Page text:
• By Chloe Latham Sikes, Ph.D., & Aurelio M. Montemayor, M.Ed. • IDRA Newsletter • May 2022 •
Families are strong advocates of their students’ education and their public schools. Yet some of the most fundamental policies about how schools operate exclude family input. School finance policies – how schools are funded and where the money goes – are notoriously confusing and complex, even though they deeply impact public schools in ways that families see every day.
To help to pull back the curtain on Texas school finance, IDRA partnered with ARISE Adelante – a community-based organization that supports women and youth in the Texas Rio Grande Valley – to conduct a series of train-the-trainer sessions for volunteers. This article outlines how we worked together to make school finance information accessible and actionable.
A Family Leadership Approach to School Finance Training
IDRA’s model of family engagement is based on several core tenets of family leadership in education (IDRA, 2017). Our local advocacy groups, called Education CAFEs, support this approach through authentic community engagement with schools (IDRA, 2020).
In the Texas Lower Rio Grande Valley, ARISE Adelante formed the first IDRA Education CAFE over a decade ago and engaged its members to identify pressing issues in schools each year and develop the group’s collective response to effect change.
Over the years, ARISE Adelante families have met with school principals, superintendents, and school boards about issues of concern like access to college, teaching quality and digital inclusion. And several provided testimony and comments to the Texas legislature.
Due to IDRA’s founding legacy to address issues of inequitable school funding, ARISE Adelante leaders requested a series of training sessions, in Spanish, on the basics of how public schools are financed and the reasons for the imbalance of resources among schools. These sessions were part of a grant-funded technical assistance project between IDRA and RGV FOCUS.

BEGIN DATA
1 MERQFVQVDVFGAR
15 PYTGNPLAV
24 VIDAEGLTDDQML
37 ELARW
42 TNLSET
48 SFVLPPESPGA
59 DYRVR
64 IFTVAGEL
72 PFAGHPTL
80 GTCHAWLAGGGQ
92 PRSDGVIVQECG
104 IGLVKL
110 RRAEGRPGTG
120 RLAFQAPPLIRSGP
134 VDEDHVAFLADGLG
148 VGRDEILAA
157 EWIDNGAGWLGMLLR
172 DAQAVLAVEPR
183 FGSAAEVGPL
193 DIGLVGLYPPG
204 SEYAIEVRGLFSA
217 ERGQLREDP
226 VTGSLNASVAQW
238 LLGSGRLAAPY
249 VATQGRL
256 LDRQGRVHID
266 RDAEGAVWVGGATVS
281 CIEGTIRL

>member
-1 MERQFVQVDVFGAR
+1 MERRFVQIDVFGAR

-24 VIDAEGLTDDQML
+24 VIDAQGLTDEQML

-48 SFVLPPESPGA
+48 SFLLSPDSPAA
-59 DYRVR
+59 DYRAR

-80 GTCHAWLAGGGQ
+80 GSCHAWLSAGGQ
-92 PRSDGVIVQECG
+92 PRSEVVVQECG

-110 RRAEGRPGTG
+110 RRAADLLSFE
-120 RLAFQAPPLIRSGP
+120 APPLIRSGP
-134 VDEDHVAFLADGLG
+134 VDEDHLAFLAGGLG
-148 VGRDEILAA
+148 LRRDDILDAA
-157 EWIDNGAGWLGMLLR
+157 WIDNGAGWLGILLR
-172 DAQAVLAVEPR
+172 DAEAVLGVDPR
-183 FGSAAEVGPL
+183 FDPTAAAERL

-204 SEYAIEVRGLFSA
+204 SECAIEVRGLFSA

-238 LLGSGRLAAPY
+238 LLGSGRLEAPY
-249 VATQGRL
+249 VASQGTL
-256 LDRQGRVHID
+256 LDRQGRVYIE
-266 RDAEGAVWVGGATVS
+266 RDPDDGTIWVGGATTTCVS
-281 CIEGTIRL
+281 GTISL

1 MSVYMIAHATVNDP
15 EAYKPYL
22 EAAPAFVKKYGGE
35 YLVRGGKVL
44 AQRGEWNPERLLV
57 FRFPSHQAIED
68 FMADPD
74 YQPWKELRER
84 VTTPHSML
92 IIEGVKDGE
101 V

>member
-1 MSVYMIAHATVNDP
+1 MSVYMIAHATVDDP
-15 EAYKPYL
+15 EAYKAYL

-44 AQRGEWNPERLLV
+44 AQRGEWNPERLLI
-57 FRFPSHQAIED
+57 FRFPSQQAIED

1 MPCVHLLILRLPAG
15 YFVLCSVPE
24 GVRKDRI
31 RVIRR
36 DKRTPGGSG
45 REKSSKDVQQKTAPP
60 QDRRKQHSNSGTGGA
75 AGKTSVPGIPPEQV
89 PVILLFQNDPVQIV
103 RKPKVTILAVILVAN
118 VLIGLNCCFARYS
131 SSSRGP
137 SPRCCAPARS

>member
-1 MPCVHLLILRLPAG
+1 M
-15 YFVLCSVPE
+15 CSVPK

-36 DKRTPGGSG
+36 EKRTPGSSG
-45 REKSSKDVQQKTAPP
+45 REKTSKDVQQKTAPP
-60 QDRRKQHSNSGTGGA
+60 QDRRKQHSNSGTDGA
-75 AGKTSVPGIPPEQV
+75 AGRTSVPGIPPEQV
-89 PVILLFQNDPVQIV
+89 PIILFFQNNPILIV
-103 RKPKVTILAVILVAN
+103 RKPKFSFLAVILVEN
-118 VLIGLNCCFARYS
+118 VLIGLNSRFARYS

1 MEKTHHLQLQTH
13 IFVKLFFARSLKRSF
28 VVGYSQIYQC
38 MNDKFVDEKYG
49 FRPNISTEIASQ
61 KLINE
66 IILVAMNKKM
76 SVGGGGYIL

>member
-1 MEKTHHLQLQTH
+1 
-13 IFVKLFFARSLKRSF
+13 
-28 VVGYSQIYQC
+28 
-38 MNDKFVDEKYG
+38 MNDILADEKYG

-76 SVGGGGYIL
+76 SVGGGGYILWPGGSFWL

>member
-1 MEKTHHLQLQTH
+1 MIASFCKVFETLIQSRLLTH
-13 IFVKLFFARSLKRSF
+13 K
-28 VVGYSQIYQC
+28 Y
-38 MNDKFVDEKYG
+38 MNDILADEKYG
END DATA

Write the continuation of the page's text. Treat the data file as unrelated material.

The School Finance 101 Series
In the first session, we reviewed the historical context for Texas school funding and IDRA’s engagement over the past 49 years to advocate greater state contribution for public schools. The conversation began by distinguishing the U.S. system of school funding as largely based in state-created systems that blend local and state funding from the mostly federally-funded public education system in Mexico.
IDRA facilitators walked through key court cases that have shaped the school funding system in Texas, including Salvatierra v. Del Rio, Delgado v. Bastrop, San Antonio ISD v. Rodríguez and the Edgewood cases (Cárdenas, 1997). These cases hinged on redressing racial and socioeconomic discrimination in the school finance system, where districts serving Black and Latino students and students from households with low incomes received far less funding than whiter and more affluent school districts. Participants looked at present-day differences in school districts’ state and local funding shares using IDRA’s School Finance Dashboard.
Following the structural overview, the second session examined the sources of inequities in the tax structure for schools. Texas overly relies on local property taxes and, without more substantial state investment, school districts with lower property wealth face a higher tax burden than their high-wealth neighboring districts.